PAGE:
In the fetus, after the heart is developed, the chambers are the same as in the normal heart with a few differences. Since the lungs have not yet opened in the fetus, very little blood flows to the lungs. Blood also flows to the mother's placenta which supplies oxygen for the blood. Because of these differences, a number of structures are present in the fetus disappear after birth.
One is a ductus arterious, a blood vessel or duct between the aorta and pulmonary artery. Since it is open or patent, it is called a patent ductus arteriosus or PDA. Normally, this vessel closes within hours to days after birth. Another structure is an opening between the right and left atrium called a foramen ovale meaning “oval hole.” Since this hole is open or patent, it is called a patent foramen ovale or PFO. See the non-anatomical illustration of fetal flow.
With these structures, the blood flow in the fetus is different than in babies or children. Blood from the placenta (carrying oxygen) mixes with blood from the veins of the upper and lower half of the body (the superior and inferior vena cava or SVC and IVC for short), and enters the right atrium. Some of the blood (mostly the blood with more oxygen from the placenta) is directed to the left atrium through the PFO.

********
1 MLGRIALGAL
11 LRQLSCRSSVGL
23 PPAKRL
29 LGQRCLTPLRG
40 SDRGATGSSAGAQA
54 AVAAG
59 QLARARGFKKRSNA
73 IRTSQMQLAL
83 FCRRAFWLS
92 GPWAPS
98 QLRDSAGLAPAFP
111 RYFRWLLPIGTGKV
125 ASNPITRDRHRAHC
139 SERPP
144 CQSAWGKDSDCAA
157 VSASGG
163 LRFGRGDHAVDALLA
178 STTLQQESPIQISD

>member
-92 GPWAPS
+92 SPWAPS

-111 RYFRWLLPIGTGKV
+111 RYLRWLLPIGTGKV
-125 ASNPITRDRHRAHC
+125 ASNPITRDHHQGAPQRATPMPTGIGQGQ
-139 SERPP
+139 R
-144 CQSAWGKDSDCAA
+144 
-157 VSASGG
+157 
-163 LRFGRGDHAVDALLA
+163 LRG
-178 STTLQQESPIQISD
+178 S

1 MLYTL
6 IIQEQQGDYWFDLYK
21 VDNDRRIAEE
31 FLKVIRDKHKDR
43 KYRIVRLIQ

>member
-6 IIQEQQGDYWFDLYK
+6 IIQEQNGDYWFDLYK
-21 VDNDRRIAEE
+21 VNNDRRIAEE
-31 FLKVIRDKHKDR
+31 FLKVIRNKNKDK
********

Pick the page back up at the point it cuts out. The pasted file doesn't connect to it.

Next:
The rest of the blood in the right atrium goes to the right ventricle. Usually, this blood has less oxygen in it. The blood then gets pumped from the right ventricle out to the pulmonary arteries, but the lungs are not open and therefore there is too much resistance for the blood to go to the lungs. Instead, the blood passes through the PDA and goes to the aorta.
From the there, it goes to the placenta where it receives oxygen. On the other hand, blood that passed into the left atrium (which has more oxygen) goes to the left ventricle where it is then pumped to the aorta. Most of this blood in the aorta goes to the upper half of the body (the brain), and only a smaller percentage goes to the lower half of the body. Of course, in the fetus, the lower half of the body gets blood that crosses the PDA as mentioned above.
Learn more about fetal cardiology and The Chicago Institute for Fetal Health.